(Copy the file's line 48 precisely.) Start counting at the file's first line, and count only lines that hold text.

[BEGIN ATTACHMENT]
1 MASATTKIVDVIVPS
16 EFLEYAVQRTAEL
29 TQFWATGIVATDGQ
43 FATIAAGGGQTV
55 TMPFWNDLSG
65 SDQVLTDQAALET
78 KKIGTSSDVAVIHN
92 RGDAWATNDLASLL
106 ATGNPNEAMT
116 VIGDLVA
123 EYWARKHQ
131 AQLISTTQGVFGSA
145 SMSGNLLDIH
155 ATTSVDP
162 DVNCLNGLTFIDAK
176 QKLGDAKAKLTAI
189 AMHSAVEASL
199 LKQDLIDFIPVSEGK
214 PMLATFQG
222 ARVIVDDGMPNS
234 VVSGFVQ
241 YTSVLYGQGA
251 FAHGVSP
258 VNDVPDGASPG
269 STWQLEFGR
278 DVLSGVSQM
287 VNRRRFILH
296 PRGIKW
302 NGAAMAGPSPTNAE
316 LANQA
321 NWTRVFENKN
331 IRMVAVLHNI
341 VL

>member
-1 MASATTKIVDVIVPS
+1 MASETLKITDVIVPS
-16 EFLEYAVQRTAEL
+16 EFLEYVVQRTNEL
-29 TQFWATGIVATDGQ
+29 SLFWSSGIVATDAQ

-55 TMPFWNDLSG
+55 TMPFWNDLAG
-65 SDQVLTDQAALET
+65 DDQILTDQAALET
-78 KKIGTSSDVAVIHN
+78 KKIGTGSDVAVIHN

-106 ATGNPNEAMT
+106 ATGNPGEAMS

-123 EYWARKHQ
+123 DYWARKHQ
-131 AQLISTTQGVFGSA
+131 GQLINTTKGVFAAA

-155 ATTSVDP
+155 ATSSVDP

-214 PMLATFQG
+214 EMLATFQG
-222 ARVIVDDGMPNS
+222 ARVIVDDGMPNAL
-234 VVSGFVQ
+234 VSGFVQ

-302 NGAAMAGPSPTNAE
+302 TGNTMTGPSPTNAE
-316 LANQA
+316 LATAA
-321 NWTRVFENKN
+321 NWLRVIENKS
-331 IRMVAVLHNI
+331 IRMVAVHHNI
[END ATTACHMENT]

+106 ATGNPGEAMS